Contemporary Art in Israel
Confronting local politics--on an international stage.
A younger generation is eagerly embracing new media and developments in art practice to explore a variety of themes. Many successful artists from Israel train initially at the renowned art school in Jerusalem, Bezalel, but leave the country to pursue graduate fine arts training in Europe or the US. Some then stay in their adopted countries, representing Israel from an expatriate position.
Ori Gersht (b. 1967) photographs Israeli landscapes with an eye more for poetics than photojournalism. His smeary, blurred depictions of olive trees and the Judean desert also seem to draw forth the mystified past of the land. Adi Nes (b. 1965) takes up the same subject matter, but focuses his lens more with the precision of a documentarian, often posing subjects in elaborate tableaux. In Untitled (1999), Nes recreated Da Vinci's Last Supper using Israeli soldiers as models. Sharon Ya'ari (b. 1966), winner of the 2006 Israel Prize for outstanding visual art, photographs ordinary landscape scenes that hint at an undercurrent of anxiety always present in Israeli society during precarious times.
Addressing the Occupation
In the wake of the second intifada, several young artists have begun to critically address the Israeli occupation of Palestinian territories. Part of the generation disillusioned with the practices of conscription military service, Yael Bartana (b. 1970) addresses militarization as a way of life that all Israelis know. Her video works, Trembling Time and Disembodying the National Army Tune play with notions of allegiance and national remembrance of military victories.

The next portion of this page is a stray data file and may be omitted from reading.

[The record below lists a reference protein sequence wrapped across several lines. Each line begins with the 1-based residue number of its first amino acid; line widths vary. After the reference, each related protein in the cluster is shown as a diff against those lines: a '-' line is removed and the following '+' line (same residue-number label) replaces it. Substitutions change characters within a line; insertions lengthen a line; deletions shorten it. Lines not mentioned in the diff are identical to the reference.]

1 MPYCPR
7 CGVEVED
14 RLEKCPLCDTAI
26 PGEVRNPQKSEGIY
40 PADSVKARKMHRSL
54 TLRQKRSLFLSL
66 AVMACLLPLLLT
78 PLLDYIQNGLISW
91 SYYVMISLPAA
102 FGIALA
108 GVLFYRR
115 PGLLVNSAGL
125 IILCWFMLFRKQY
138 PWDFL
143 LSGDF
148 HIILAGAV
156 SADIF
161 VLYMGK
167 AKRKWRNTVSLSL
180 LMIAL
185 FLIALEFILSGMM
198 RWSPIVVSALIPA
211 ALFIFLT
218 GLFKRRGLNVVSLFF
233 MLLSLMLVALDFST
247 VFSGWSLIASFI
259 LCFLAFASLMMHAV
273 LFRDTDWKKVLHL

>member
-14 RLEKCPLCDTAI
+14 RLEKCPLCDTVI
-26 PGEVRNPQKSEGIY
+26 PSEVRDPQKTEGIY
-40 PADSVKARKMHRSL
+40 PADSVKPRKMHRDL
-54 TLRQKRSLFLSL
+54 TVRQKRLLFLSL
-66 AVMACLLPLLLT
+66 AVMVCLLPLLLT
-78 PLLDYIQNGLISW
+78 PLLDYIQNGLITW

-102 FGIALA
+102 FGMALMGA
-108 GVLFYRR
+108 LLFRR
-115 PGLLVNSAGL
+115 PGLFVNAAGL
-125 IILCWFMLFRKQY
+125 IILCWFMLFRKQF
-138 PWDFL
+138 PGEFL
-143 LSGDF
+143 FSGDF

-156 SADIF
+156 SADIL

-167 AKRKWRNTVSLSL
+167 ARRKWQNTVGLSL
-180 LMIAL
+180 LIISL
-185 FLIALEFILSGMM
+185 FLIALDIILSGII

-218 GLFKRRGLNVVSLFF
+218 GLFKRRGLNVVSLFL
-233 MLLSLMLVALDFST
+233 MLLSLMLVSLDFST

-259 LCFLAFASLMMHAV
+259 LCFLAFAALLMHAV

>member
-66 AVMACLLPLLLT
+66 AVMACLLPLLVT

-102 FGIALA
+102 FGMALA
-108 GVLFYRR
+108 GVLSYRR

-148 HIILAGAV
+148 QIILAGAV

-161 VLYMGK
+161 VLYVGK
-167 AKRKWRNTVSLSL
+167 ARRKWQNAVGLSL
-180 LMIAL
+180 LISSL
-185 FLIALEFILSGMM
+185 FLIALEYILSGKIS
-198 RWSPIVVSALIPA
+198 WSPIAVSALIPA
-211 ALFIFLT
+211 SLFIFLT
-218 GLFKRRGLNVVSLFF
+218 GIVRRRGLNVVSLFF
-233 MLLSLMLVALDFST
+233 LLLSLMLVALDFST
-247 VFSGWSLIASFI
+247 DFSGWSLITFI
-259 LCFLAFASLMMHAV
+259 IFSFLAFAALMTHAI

Michal Rovner's films present a critique of military dominance over Palestinian territories. Employing a sentimental, self-involved narrative style, Rovner (b. 1957) documents her perception of injustice along state borders. Sigalit Landau (b. 1969) broadens the debate about difference and dominance with her conceptual and sculptural works. She transforms cargo containers into provocative spaces of refuse and refuge, underscoring themes of nomadic desert life and homelessness--both Bedouin and Jewish. Growing up in a Bedouin village in Galilee, Ahlam Shibli (b. 1970) documents Bedouin communities that the Israeli government has relocated from their traditional lands into public housing. She has also documented the potentially paradoxical service of young Arab men in the Israeli army.
Working with raw news footage and special effects, Doron Solomons (b. 1969) is at the forefront of video art. His works address the violence of everyday life in Israel along with the heartfelt wish for a better, magical future. He and other emerging video artists work in a "no-frills," low budget style, often using their own homes and family members to set the scene. Guy Ben-Ner (b. 1969), chosen to represent Israel at the 2005 Venice Biennale, creates imaginative worlds from home-made materials, and often casts his young children as characters in his absurd make-believe mini-movies. Tamy Ben-Tor (b. 1975) adopts the amateur video style as well, inserting cutting cultural commentary through the articulate voices of various controversial characters--all of them played by herself.
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